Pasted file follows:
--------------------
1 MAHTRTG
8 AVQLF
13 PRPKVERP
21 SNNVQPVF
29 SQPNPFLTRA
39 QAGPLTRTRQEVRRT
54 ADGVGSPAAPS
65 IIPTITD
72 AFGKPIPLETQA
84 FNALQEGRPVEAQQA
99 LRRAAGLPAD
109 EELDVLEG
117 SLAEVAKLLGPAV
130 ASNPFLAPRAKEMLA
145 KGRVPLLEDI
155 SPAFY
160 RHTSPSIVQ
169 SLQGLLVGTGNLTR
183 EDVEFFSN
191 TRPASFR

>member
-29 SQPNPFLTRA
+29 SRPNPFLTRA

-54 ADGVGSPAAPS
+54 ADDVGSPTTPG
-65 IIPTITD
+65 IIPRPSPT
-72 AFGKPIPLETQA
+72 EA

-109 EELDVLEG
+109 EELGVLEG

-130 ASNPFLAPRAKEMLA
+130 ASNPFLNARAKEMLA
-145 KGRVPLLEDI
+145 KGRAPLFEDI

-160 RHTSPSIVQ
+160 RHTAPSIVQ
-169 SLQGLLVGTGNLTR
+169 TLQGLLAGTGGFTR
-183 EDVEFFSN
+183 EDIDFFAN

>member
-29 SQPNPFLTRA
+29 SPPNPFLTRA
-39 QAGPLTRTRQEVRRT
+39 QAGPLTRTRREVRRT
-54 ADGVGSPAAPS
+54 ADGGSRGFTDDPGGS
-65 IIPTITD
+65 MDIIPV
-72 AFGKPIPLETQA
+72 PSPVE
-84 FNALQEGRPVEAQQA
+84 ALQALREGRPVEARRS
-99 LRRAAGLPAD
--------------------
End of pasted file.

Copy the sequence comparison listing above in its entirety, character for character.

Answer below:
1 MAHTRTG
8 AVQLF
13 PRPKVERP
21 SNNVQPVF
29 SQPNPFLTRA
39 QAGPLTRTRQEVRRT
54 ADGVGSPAAPS
65 IIPTITD
72 AFGKPIPLETQA
84 FNALQEGRPVEAQQA
99 LRRAAGLPAD
109 EELDVLEG
117 SLAEVAKLLGPAV
130 ASNPFLAPRAKEMLA
145 KGRVPLLEDI
155 SPAFY
160 RHTSPSIVQ
169 SLQGLLVGTGNLTR
183 EDVEFFSN
191 TRPASFR

>member
-29 SQPNPFLTRA
+29 SRPNPFLTRA

-54 ADGVGSPAAPS
+54 ADDVGSPTTPG
-65 IIPTITD
+65 IIPRPSPT
-72 AFGKPIPLETQA
+72 EA

-109 EELDVLEG
+109 EELGVLEG

-130 ASNPFLAPRAKEMLA
+130 ASNPFLNARAKEMLA
-145 KGRVPLLEDI
+145 KGRAPLFEDI

-160 RHTSPSIVQ
+160 RHTAPSIVQ
-169 SLQGLLVGTGNLTR
+169 TLQGLLAGTGGFTR
-183 EDVEFFSN
+183 EDIDFFAN

>member
-29 SQPNPFLTRA
+29 SPPNPFLTRA
-39 QAGPLTRTRQEVRRT
+39 QAGPLTRTRREVRRT
-54 ADGVGSPAAPS
+54 ADGGSRGFTDDPGGS
-65 IIPTITD
+65 MDIIPV
-72 AFGKPIPLETQA
+72 PSPVE
-84 FNALQEGRPVEAQQA
+84 ALQALREGRPVEARRS
-99 LRRAAGLPAD